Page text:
The analysis of the extracts was designed to be performed only with GC-MS for two reasons. First, the low molecular weight species usually migrate faster (inversely proportional to the square root of the molecular weight, Graham’s Law), and therefore asymptotic levels could be reached more quickly. Second, the identification process for small molecules, using GC-MS is more straightforward than for non-volatile species using analytical techniques such as LC-MS (liquid chromatography–mass spectrometry). This facilitated the identification of all observed extractables (at least to the confidence level required according to USP <1663> ) above the reporting limit and avoided the often observed unknown extractables observed in similar studies [13,17]. The extractables are listed with associated identification categories in Table 5.
3.3 Identification of extractables
The identified extractables above the 0.5 ppm reporting level from different materials are listed in Table 5. The identifications were accomplished based on authentic reference materials (when available). For extractable species with no available reference standard, identification was accomplished based on a NIST (version 2.4 2020) library search (a library match factor of at least 850), expert spectral interpretation, and elemental composition based on high-resolution accurate mass measurements. The study focused only on evaluating volatile extractables. For the identification of volatiles in industry, the best practice was followed as indicated above. The identification steps described above were followed according to USP General Chapter <1663> .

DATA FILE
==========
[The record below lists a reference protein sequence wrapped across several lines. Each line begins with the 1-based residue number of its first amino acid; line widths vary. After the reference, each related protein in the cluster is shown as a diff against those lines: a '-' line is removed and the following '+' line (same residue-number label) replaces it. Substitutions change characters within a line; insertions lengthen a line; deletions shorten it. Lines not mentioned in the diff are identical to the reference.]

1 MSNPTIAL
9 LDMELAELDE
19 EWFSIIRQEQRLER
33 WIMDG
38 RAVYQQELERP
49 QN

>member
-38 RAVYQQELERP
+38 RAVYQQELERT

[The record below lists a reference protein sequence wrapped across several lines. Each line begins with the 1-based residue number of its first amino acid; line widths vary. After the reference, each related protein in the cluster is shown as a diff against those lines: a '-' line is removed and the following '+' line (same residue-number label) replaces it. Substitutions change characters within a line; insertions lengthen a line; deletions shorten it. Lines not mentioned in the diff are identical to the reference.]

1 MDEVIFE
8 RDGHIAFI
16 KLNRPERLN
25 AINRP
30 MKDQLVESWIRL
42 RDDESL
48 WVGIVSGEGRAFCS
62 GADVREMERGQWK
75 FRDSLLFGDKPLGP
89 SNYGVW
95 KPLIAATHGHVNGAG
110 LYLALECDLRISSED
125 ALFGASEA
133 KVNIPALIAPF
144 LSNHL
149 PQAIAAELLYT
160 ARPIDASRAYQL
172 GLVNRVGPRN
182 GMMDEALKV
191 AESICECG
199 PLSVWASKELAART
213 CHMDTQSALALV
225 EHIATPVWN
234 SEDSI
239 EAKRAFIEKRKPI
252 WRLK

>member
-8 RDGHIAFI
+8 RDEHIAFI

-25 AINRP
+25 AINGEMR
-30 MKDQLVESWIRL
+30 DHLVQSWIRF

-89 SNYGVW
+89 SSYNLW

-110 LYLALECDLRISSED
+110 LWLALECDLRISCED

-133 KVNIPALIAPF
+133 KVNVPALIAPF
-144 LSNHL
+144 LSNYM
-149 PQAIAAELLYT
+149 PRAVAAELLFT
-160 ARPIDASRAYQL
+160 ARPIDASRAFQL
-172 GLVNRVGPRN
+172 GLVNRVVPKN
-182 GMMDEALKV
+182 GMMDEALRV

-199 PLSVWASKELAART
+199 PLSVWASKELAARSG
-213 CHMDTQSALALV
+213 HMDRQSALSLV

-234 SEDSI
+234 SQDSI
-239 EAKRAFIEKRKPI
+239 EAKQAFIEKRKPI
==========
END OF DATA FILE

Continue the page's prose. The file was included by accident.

3.4 Analytical results for polypropylene (PP) resin
Polypropylene is one of the most commonly used polymers for pharmaceutical packaging systems and medical devices. It has good mechanical and chemical properties, good biocompatibility, good resistance to heat sterilization, and can be recycled relatively easily . PP resin pellets (Polypropylene Plastic Resin Pellets Natural Injection Molding PP Impact co-polymer, Flint Hills Resources Lot. No. AP61123-HS) were used for this study at a ratio of 1 gram of resin to 10 mL of extraction solvent. The PP resin shows very little (almost negligible) swelling in IPA and moderate observable swelling for cHex and DCM (Tables 3–4).
The major extractables for all solvents and conditions were different chain length saturated and unsaturated (a single double bond is the most common) hydrocarbon species and an Irgafos-168 degradation product, 2,4 di-tert-butyl-phenol, which is a single “arm” loss of the Irgafos-168 (Irgafos-168 was also detected; however, it was not reported because the level was below the 0.5 µg/mL reporting limit. Another common extractable detected below the reporting limit was the methyl ester of 3-(3,5-di-tert-butyl-4-hydroxyphenyl)propanoic acid, a commonly reported volatile degradation product of Irganox 1010 . The ester formation discussed in a separate chapter also indicates the presence of Irganox 1010 in the polymer matrix. The results of the extraction study are summarized in Table 6.